A body fished out of a lake. A spate of unexplained high-profile murders. An oppressive totalitarian state following your every move. A beautiful female accomplice. A trusted friend who betrays you to the authorities. Admittedly, this all does sound like elements of any stale thriller novel, capable of being procured by any mug overdosed on Enemy of the State or 007 (Dan Brown did write Angels and Demons after all). Yet Fatherland by Robert Harris is a novel that will both impress and entertain its readers. It doesn’t hurt that the book also addresses one of the most popular themes of alternate history circles and associated literature: a Nazi victory in the Second World War.
Fatherland is set in a 1960s Germany that never was. Hitler’s empire has emerged victorious, stretching from Alsace-Lorraine to the Crimea and the Urals, and surrounded by subject European nations to the West. However, despite its outward vigor, the Third Reich still faces a host of daunting challenges from inside and out. From outside, it is locked in a nuclear stalemate with the United States, while American-armed Soviet guerillas continue to grind against the hinterlands. Within, the Aryan supermen, softened by years of comfort and luxury, are increasingly reluctant to fight the endless war in the east. Unable to continue combating its own problems while keeping up the arms race, there is a mood for détente with the United States.
Meanwhile, the book’s main plot follows an investigator for the Berlin criminal police, Xavier March, who is investigating the suspicious death of a high-ranking Nazi. March soon realizes that the incident is linked to the murders of several other party officials, and teams up with American journalist Charlotte ‘Charlie’ Maguire to uncover the bigger picture. Their search takes them deeper and deeper into a scandal that involves not just the murdered, but also the Gestapo (the secret police), the Führer Adolf Hitler and the German nation itself. With a summit with the Americans and Hitler’s 75th birthday soon approaching, national security is paramount, and this scandal has the potential to stop the two events dead in their tracks. The duo soon find the Gestapo hot on their trail and March, previously a respected (if less than ideal) citizen, finds himself labeled an outright “enemy of the state.”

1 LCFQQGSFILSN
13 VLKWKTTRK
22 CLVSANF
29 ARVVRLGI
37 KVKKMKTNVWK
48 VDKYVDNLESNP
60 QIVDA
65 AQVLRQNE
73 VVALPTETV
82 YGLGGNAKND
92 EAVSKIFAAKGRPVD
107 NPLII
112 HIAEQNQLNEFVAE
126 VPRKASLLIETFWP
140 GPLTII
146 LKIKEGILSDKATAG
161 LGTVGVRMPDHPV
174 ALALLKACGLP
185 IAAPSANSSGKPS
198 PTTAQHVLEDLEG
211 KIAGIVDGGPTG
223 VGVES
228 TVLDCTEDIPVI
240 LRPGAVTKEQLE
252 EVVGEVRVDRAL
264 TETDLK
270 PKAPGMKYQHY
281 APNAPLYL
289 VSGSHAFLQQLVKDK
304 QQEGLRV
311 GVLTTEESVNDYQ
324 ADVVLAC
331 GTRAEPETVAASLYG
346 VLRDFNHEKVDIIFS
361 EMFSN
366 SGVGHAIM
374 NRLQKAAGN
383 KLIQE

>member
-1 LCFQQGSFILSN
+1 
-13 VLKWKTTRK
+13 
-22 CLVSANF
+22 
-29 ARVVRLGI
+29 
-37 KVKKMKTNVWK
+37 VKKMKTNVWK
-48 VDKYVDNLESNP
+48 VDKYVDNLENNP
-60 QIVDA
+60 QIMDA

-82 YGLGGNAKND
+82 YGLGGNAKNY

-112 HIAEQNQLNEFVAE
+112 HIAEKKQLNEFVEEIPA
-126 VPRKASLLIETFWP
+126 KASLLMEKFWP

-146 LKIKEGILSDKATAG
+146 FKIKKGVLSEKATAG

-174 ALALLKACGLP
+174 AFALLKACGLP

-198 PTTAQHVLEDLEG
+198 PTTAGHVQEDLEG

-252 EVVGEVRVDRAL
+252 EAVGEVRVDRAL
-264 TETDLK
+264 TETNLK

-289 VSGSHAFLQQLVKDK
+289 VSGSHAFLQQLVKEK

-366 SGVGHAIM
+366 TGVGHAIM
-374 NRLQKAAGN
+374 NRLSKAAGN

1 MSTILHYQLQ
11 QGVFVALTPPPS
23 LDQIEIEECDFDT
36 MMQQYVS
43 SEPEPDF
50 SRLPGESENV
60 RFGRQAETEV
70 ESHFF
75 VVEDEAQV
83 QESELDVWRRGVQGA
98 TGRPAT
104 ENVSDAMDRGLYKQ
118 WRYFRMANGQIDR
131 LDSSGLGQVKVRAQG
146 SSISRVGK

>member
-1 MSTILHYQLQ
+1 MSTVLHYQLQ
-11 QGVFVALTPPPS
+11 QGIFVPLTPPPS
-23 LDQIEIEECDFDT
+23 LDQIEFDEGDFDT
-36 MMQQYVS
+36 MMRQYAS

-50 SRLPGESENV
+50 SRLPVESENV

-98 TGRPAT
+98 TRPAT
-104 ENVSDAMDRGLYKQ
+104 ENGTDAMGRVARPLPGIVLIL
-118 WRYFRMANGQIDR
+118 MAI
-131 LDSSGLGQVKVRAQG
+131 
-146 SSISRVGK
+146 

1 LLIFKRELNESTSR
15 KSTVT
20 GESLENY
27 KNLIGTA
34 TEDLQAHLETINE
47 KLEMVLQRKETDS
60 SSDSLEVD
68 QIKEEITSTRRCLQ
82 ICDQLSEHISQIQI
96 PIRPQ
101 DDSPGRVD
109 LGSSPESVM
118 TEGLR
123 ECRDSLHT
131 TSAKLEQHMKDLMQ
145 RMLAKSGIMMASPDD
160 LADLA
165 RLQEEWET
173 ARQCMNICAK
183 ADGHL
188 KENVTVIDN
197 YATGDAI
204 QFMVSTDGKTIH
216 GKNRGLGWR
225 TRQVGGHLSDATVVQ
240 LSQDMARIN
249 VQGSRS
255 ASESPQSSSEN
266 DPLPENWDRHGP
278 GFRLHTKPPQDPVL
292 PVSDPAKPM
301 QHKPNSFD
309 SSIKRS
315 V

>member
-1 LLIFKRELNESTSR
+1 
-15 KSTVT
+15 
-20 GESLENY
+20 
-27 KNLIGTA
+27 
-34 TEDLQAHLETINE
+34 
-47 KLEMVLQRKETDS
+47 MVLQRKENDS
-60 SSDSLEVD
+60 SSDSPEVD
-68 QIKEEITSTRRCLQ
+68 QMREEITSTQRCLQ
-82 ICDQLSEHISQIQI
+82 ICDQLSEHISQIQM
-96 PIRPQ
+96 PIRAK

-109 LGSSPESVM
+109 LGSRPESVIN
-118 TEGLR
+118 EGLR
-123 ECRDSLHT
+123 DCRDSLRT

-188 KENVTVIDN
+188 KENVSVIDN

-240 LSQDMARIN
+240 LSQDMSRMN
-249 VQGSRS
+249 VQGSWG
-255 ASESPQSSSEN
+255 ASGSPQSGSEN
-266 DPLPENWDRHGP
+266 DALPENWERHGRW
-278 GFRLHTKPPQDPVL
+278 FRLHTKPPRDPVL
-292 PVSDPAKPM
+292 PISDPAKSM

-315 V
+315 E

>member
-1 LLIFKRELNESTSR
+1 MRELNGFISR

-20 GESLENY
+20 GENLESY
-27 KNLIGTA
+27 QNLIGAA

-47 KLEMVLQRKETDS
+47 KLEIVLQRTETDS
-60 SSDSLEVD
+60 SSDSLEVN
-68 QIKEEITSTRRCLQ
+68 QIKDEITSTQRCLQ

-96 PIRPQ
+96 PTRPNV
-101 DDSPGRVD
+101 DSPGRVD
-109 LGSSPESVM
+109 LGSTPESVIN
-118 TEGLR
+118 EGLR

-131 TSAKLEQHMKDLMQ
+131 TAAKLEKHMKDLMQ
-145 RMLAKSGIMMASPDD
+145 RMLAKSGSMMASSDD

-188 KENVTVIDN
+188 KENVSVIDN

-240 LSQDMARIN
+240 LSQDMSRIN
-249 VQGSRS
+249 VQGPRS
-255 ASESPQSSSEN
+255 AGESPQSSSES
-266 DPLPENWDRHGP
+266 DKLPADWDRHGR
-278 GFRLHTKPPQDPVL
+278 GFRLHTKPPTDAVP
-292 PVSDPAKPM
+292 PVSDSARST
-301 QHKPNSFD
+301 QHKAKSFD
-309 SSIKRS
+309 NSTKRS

It must be mentioned here that the novel’s plot itself is less than original, echoing the same theme in George Orwell’s Nineteen-eighty-four or Aldous Huxley’s Brave New World: that of the undesirable loner, pitted against the totalitarian, conformist regime. Indeed, Xavier March is similar – even outright identical - to Nineteen-eighty-four‘s Winston Smith; his growing feelings of exclusion, his rejection by society at large - the piteous “I can’t fit in” moments – can ring quite hollow in an emotional context. However, trivial similarities aside, the book’s main flaw is that the ‘huge political scandal’ around which the entire plot hinges is, at least in our timeline, actually a well known feature of Nazi policy. Thus, some momentum initially carried by the novel’s vast setting and political intricacies is lost; disappointment comes with the less-than-groundbreaking revelation at the end (Think Da Vinci Code: Audrey Tatou is the direct descendant of Christ!).
Yet for all its flaws, Fatherland is a very effective thriller novel. This is not because of an outstanding narrative or an original plot, but is by virtue of its setting: smack-dab in the middle of Hitler’s National Socialist Empire. If Nineteen-eighty-four‘s setting was a purely conjectural fantasy regime, Fatherland is very real – as real as the Second World War still is in the minds of many. The resultant ominous atmosphere is probably the novel’s most interesting and rewarding characteristic. A lot of the chapters simply follow March as he goes about his investigation, looking through old files, searching people’s houses, or attending meetings or interrogations. Boring? No. This is Nazi Germany, where March’s every “asocial” action, every investigation he shouldn’t undertake, accumulates in a Gestapo file deep underground. The tone of the book makes this horribly clear.
The realism that this book strives for is not limited to its description of Nazi society for the individual, as the reader may have gathered from the above plot summary. Harris has skillfully integrated his own historical and diplomatic insight into the narrative. History buffs will be pleased with the plausible account of an alternate timeline, and those into international politics will be satisfied that this book offers many interesting points paralleling our world’s own Cold War diplomacy. The average reader, however, may rest assured that this book does not take up most of its pages explaining the trivialities of the National Socialist history, whether real or fictional. All in all, Fatherland is an enjoyable and entertaining thriller, and, although no masterpiece, surely deserving of its venerable title as one of 1992’s bestsellers.